The weather was just delightful walking around Hanoi today. It was nice and cool, probably high 60s, with a strong breeze. It was great walking around weather. I came back to my apartment and left all the windows open so I could feel the wind in the apartment. I get great cross-breezes when it is windy.

Well, the presidential election in the US is today.  Finally, all the noisy bullshit will stop, and all the people who claim the world will collapse on Nov. 9th will finally shut the fuck up. Hopefully.

Friday, November 4, 2016

Various Ramblings About Hanoi

The weather in Hanoi has been phenomenal lately. It gets to high teens C (maybe low 60s F) at night, and low to high 20s (ranging between 70 and 80) during the day. In the last week, it has definitely cooled. It is starting to warm up again, but the trend is cooler. I don't think it gets below 50 F much in Hanoi during the winter, though. It is in the tropics here and there is not a huge temperature swing, though there are definite differences in temperature across the year.

I am taking the bus to school almost every time I go now. I find that if I walk the six kilometers to school, through chaotic traffic all the way, I am too tired and stressed to concentrate on the material as well. So I'll take the bus in, and often I will walk back. There are two buses I can take from Tay Ho to Hoan Kiem. One is the #55, and the other is the #31. It wasn't easy to find out the bus routes. I partially had to do it through trial and error, and some guesswork. But I finally figured out yesterday the way to get back home on the #31. I could have walked home, but I wanted to spend some time figuring out where the damn bus route was. I had had a difficult time with this bus, because apparently they have recently changed the bus route, but many vestigial leftovers of the old route were still left. For example, Google Maps still says that the bus stops are on another street, but they aren't on that street. I had reserved time after my classes on Friday to find a northbound bus stop somewhere, and I had narrowed it down to a few blocks of possibilities. I had tried on several different occasions to take this bus north, but could not find the right stops.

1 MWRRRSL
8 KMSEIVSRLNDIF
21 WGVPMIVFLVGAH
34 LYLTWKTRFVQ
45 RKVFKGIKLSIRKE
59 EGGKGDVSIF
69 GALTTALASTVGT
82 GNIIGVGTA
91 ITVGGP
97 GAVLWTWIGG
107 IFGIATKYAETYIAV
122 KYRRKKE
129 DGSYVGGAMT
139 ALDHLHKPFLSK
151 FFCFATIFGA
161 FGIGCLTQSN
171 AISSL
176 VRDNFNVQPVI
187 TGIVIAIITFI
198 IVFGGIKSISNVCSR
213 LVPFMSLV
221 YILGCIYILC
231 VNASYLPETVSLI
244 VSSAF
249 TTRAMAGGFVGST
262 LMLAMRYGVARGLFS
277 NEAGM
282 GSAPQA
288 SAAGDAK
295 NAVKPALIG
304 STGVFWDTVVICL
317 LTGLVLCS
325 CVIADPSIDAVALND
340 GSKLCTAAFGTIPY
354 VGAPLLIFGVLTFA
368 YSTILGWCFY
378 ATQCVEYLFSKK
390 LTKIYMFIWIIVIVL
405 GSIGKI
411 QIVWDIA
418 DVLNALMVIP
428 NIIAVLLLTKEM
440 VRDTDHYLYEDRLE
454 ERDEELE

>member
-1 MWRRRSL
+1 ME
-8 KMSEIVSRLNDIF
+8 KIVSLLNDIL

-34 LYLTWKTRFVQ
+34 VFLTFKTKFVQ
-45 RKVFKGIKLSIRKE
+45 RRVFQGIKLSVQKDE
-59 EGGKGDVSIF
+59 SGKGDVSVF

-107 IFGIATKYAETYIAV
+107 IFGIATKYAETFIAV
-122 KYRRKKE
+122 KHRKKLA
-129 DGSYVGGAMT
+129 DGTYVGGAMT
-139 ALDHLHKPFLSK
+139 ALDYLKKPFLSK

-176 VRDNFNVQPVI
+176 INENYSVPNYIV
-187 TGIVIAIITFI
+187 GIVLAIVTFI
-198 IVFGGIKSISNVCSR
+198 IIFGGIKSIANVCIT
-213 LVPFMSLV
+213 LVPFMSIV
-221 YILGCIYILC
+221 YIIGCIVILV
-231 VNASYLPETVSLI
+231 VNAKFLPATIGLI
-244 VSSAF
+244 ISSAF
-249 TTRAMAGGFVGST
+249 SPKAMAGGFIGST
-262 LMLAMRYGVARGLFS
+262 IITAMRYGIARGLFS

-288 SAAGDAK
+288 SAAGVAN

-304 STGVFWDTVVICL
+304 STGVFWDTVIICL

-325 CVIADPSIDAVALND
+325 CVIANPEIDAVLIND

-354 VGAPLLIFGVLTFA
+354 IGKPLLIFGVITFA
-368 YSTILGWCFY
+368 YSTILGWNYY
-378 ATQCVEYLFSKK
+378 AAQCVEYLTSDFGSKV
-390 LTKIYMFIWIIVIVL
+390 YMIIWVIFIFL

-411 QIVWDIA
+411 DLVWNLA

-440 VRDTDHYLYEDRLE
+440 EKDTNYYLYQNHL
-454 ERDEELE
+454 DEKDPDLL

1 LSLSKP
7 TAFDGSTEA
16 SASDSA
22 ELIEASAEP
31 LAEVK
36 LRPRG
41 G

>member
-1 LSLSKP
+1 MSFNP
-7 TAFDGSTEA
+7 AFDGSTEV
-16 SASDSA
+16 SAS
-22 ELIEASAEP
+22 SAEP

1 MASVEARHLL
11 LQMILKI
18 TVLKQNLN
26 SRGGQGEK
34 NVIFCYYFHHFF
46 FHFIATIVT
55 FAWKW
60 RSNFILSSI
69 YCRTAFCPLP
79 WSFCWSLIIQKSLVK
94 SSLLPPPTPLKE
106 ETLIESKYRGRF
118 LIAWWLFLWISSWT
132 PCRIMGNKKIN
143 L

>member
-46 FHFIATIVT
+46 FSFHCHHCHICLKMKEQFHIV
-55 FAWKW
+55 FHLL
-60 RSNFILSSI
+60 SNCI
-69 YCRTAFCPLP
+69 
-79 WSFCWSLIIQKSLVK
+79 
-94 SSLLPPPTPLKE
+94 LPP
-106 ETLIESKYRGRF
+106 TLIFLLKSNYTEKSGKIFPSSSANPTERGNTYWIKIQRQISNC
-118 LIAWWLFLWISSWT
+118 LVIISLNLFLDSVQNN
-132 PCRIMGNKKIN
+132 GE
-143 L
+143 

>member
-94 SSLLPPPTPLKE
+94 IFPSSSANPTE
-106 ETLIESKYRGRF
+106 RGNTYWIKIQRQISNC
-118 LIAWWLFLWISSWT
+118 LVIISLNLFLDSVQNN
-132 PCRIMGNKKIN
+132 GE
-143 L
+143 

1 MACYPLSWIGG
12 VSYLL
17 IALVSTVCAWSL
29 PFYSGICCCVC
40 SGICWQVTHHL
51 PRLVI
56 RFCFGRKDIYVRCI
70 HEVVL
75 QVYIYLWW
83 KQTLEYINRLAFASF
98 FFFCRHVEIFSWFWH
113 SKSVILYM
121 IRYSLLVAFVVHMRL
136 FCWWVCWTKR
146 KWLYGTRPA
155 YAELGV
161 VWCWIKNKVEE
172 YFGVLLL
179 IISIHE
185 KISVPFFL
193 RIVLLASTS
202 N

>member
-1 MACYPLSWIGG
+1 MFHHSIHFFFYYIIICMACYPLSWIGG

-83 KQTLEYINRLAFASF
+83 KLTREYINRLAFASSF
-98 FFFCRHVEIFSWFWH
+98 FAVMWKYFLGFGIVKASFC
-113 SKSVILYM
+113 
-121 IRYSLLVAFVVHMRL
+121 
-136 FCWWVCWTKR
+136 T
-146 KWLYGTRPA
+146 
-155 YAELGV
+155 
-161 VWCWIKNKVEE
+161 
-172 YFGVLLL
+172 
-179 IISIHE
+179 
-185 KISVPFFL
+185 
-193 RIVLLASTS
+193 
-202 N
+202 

So I headed down to Hoan Kiem Lake and started walking south on the road that is one-way southbound that borders it. After walking a couple of blocks, I finally found a purported bus stop for the #31. So I waited about half an hour, watching other buses come up to the stop, some twice. But no #31. Finally, I see the #31 approaching from the south. I'm finally gonna figure out the northbound route, But, crap, it turns right on the block right before me. So the stop I am at is bogus, they just haven't changed the sign yet. So now I have to find the next (real) stop to the south. I walked a few more blocks down the street (hoping that the bus was continuous on this street, because it could have turned in from any other street) and found another stop for the #31. This one ended up being a real bus stop. The bus picked me up, and took me north. The route going north was completely different from the route going south; it would have been difficult to find this route just trying to walk the streets in the area. When I take the #55, it just goes straight down the Hell Highway (that's just what I call it, due to the prodigious street-crossing skills one needs to cross is actually called Au Co street for the length of my neighborhood; it has several other names as it winds through different parts of the city) both ways, so it was pretty easy to figure out. But the #31 winds through the city down little busy streets. It is a lot slower, but if I take it back, I don't have to make the treacherous street crossing.